The Love Of The Game Doesn’t Always End Well

(This column is posted at, Steve’s Tumblr, and Pillowfort.  Find out more at my newsletter, and all my social media at my

Doing your best can be the worst thing you can do for the world.

I was pondering how I market my books – and I have a hatred of marketing.  The soulless statistics, the cold calculations, the degradation of inspired writing into pandering prose.  There’s something about marketing that is meaningless, just moving units to consumers without any purpose but money.

I also love marketing.  The thrill of working the calculations out!  The joy of optimizing to get it just right!  Picking the perfect keywords!  There’s a thrill of the game to get it right – not even to win but to do it the best you can!

That experience jarred loose some other theories, and I want to discuss the fact that a lot of evil in the world can come from people who just enjoy playing the game.  Oh they may do evil as well, they should be aware of the repercussions of what they do, but sometimes they’re just playing their game because its fun.

Think of all the people optimizing social media for hits and engagement and creating chaos.  Yes there are people seeking profits and covering their backsides, but I’m sure many a person is just enjoying optimizing.  The thrill of doing something right can miss that it’s also very wrong.

My fellow writers and I often complain about pandering authors, but aren’t some formulaic authors just into getting the formula right?  Pandering and making money is a challenge, a challenge that must appeal to many.  So sure, they may churn out books many would decry, but how many are also just enjoy working out the best way to pander?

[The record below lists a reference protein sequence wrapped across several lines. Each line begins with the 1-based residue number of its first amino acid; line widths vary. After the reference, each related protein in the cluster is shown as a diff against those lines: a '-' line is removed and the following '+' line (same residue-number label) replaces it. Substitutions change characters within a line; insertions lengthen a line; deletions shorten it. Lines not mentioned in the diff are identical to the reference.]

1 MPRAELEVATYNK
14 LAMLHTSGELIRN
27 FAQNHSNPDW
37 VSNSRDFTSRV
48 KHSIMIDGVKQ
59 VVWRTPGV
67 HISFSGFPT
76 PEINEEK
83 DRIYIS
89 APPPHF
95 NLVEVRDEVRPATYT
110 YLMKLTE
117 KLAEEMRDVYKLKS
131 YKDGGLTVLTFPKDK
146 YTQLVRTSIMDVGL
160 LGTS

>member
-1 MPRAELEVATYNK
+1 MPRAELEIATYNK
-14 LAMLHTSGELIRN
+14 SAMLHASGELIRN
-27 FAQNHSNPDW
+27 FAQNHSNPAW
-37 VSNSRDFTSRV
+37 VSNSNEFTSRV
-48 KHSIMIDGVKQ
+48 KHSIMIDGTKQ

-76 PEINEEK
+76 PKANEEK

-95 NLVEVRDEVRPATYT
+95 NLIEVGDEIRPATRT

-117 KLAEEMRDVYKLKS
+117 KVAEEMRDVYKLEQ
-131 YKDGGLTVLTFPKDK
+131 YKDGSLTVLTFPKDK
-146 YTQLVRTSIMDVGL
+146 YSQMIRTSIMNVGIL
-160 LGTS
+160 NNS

As this thought ping-ponged around my head before it emerged in this post, I realized how much of my behavior is the joy of getting it right.  My job is Project and Program Management and Process Improvement, and it’s just goddamn fun to figure how to make stuff work.  Recoding Seventh Sanctum, frustrating (and oft interrupted the last year) was still amazing to figure how to get it all right.  My Way With Worlds series has a formula to it that I had fun figuring out so I can deliver what my audience wants.

I’m a person who enjoys the game, but I’m just less evil and more inclined to moral insight than some people (thanks to a long interest in theology and psychology).

So I’m not up for saying people who “play their game” have to be forgiven for the wrongs they do.  There are many dangerous things in this world we need to stop or regulate for our survival, and motivations don’t change that.  But it may help us prevent evil by understanding how innocent drives can lead to great dangers.

It may also let us notice before we do something wrong.  Because I’m sure there’s a game we all love playing, and that love might keep us from noticing the repercussions of our choices . . .

Doing things right can go very wrong.

Steven Savage

Going Big To Go Small

(This column is posted at, Steve’s Tumblr, and Pillowfort.  Find out more at my newsletter, and all my social media at my

Sometimes minimalism requires excess.

I took an interest in “minimalist games” the last few months.  It started with “Vampire Survivors” a simple Castlevaninia inspired game that turned complex adventures into “automatically killing hordes of monsters.”  Soon I discovered games like Gunlocked, 20  Minutes to Die, and more.  All of these games too classic ones and stripped them to basics.